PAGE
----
UnderCover Waitress: McDonald's Hot Coffee Case Facts

Tuesday, February 1, 2011

McDonald's Hot Coffee Case Facts

McDonald's does not want the general public to know the truth behind the lawsuit Stella Liebeck filed against them. The truth would result in public outrage and a reduction in McDonald's booming business.

Stella Liebeck of Alberquerque, New Mexico

According to the Center for Justice and Democracy, the following are the real facts of Stella Liebeck's case:

  • Stella Liebeck was 79 years old at the time of the accident.
  • She made $5,000 per year working as store clerk.
  • She was sitting in the passenger side bucket seat of her grandson's car at the time of the accident.
  • She was wearing sweat pants; this is important.
  • They used the drive-through window to purchase a cup of coffee for Ms. Liebeck.
  • Chris, her grandson, pulled over and parked so Ms. Liebeck could add cream and sugar to her coffee.
  • She had trouble removing the lid from the Styrofoam cup.
  • She placed the styrofoam cup of coffee between her legs to hold it steady while she removed the lid.
  • She accidentally spilled the coffee.
Many people who make fun of this case say that the victim was driving and trying to put cream and sugar in the coffee at the time of the spill. This is just one of the many fictions that McDonald's wants the public to believe. The real story of Ms. Liebeck's injuries is a testament to the need for consumers to stand up to corporations.

When Hot Coffee is Too Hot Coffee

Nobody wants a nice cup of hot coffee to be lukewarm. McDonald's corporate specifications are to serve the coffee at 185 degrees F, give or take five degrees. McDonald's also admitted in open court that a beverage at that temperature is unfit for human consumption because it will scald flesh.

A hot beverage fit for human consumption cannot be over 135 degrees F.

Scalding and Third Degree Burns

In cooking, to scald means to bring to just below the boiling point. So, imagine having boiling water dumped in your lap.

Scalding causes third-degree burns. Third degree burns are the absolute worst a person can suffer; they cause all layers of the skin to be eaten away by the source of heat. The only way to treat third degree burns is with skin grafts: razing skin from one part of the body to sew it over the place where all skin was burned away. Skin grafting is painful and disfiguring.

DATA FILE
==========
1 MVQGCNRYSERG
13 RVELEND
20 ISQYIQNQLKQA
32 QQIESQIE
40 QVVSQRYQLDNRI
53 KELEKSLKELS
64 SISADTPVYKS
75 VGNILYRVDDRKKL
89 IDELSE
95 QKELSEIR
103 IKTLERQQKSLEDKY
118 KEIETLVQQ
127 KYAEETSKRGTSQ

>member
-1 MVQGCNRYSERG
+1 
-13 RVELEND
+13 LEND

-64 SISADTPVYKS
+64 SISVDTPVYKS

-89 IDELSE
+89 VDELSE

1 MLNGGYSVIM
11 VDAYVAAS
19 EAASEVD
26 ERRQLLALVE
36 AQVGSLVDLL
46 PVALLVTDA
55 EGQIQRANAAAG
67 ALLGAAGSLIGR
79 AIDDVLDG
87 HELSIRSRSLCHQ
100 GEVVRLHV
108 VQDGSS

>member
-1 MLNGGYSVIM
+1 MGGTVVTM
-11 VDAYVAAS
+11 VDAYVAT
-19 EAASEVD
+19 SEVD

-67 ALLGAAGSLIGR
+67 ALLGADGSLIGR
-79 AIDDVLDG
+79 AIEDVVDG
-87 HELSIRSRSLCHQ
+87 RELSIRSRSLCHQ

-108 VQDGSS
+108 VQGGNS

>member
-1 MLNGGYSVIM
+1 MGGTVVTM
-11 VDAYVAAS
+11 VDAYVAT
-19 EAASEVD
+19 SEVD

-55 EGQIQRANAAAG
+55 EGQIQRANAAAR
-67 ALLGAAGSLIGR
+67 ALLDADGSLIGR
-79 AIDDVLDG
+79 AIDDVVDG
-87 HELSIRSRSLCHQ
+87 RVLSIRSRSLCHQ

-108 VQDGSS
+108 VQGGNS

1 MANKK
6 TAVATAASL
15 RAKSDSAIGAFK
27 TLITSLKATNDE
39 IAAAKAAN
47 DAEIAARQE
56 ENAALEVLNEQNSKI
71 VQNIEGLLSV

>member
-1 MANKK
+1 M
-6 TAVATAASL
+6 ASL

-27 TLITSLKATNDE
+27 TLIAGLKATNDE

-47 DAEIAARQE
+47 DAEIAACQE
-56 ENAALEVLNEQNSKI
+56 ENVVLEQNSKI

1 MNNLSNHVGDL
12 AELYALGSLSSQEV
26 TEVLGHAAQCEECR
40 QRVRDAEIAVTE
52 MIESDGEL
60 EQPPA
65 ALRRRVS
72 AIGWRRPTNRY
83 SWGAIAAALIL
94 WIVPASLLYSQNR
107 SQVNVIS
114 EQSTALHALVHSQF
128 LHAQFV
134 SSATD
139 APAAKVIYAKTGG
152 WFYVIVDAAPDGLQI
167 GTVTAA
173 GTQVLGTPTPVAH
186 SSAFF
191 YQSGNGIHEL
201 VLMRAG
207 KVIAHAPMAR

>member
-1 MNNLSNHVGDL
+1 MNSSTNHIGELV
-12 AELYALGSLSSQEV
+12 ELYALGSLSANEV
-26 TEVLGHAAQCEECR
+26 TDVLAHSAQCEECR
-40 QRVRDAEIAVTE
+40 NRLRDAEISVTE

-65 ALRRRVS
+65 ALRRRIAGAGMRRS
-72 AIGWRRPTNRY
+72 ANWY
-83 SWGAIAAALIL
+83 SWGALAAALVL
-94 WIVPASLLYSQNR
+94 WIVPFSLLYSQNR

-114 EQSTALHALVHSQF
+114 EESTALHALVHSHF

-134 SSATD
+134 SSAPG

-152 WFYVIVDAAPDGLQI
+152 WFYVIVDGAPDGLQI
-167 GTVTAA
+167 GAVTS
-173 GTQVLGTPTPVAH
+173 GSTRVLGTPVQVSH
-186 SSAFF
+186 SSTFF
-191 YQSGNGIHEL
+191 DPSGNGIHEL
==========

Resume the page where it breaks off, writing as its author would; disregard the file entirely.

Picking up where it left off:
This is where Ms. Liebeck's sweat pants become important. 185 degree liquid will scald, or cause third degree burns, within a couple of seconds of touching flesh. It took Ms. Liebeck about 30 seconds to remove her sweat pants that were soaked with burning liquid, all while screaming in severe pain.

Ms. Liebeck suffered third degree burns and required skin grafting on her thighs, behind, and most private and sensitive parts of her body.

Over 700 People Burned

Not only does McDonald's want people to believe that serving too hot coffee is a nice thing because it won't cool down quickly, before Ms. Liebeck's accident the problem was already known to McDonald's.

Records indicate that McDonald's was aware of over 700 complaints of severe burns due to spilled coffee, but refused to do anything about it. McDonald's behavior is reckless, callous, and willful. They continue to be so to this day.

Litigation and Financial Awards for Plaintiff Damages

Ms. Liebeck's surgeon testified in open court that her injuries were the worst case of third degree burns he had ever seen.

Ms. Liebeck's medical bills far exceeded her annual income. At some point after her award was reduced to $450,000, Ms. Liebeck and McDonald's entered into a secret agreement which included a gag order on the Ms. Liebeck and her family. In return for their silence, the legal ordeal was over and an undisclosed amount of money paid to the Liebecks by McDonald's.

This left McDonald's free to tell lies and get the public riled up over "frivolous" lawsuits.

The real problem with the gag order is that McDonald's is free to influence public opinion while Ms. Liebeck and her family are not. By turning Ms. Liebeck into a stooge in the public's eye, McDonald's makes its future burn victims less likely to stand up for themselves for fear of public ridicule.

Consumer Attorneys of California have expressed the opinion that secret settlements of otherwise public cases should not be condoned. Certainly, if Ms. Liebeck were allowed to speak, the public would have a chance to understand how she was wronged and that it can happen to them. As it stands, many burn victims seem to remain mute.

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